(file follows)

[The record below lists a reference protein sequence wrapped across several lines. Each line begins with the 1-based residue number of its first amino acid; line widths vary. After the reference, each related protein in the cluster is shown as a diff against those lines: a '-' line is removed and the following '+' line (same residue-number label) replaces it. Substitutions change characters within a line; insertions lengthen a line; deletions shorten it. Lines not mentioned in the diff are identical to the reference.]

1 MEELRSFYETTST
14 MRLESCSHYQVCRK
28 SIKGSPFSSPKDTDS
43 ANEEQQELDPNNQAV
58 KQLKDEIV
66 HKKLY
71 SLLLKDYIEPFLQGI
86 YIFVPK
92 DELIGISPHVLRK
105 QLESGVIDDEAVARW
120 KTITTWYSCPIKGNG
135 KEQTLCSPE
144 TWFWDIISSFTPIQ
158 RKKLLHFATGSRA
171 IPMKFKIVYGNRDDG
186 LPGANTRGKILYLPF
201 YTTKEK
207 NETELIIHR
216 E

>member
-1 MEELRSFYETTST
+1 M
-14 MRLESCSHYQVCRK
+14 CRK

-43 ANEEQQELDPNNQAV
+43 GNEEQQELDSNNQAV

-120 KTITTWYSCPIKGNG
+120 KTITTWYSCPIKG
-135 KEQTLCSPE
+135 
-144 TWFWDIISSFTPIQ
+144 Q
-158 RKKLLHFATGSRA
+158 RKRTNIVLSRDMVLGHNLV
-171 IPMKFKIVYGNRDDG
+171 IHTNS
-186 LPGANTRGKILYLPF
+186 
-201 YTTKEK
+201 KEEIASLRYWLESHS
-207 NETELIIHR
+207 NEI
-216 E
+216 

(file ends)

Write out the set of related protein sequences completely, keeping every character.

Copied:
[The record below lists a reference protein sequence wrapped across several lines. Each line begins with the 1-based residue number of its first amino acid; line widths vary. After the reference, each related protein in the cluster is shown as a diff against those lines: a '-' line is removed and the following '+' line (same residue-number label) replaces it. Substitutions change characters within a line; insertions lengthen a line; deletions shorten it. Lines not mentioned in the diff are identical to the reference.]

1 MEELRSFYETTST
14 MRLESCSHYQVCRK
28 SIKGSPFSSPKDTDS
43 ANEEQQELDPNNQAV
58 KQLKDEIV
66 HKKLY
71 SLLLKDYIEPFLQGI
86 YIFVPK
92 DELIGISPHVLRK
105 QLESGVIDDEAVARW
120 KTITTWYSCPIKGNG
135 KEQTLCSPE
144 TWFWDIISSFTPIQ
158 RKKLLHFATGSRA
171 IPMKFKIVYGNRDDG
186 LPGANTRGKILYLPF
201 YTTKEK
207 NETELIIHR
216 E

>member
-1 MEELRSFYETTST
+1 M
-14 MRLESCSHYQVCRK
+14 CRK

-43 ANEEQQELDPNNQAV
+43 GNEEQQELDSNNQAV

-120 KTITTWYSCPIKGNG
+120 KTITTWYSCPIKG
-135 KEQTLCSPE
+135 
-144 TWFWDIISSFTPIQ
+144 Q
-158 RKKLLHFATGSRA
+158 RKRTNIVLSRDMVLGHNLV
-171 IPMKFKIVYGNRDDG
+171 IHTNS
-186 LPGANTRGKILYLPF
+186 
-201 YTTKEK
+201 KEEIASLRYWLESHS
-207 NETELIIHR
+207 NEI
-216 E
+216 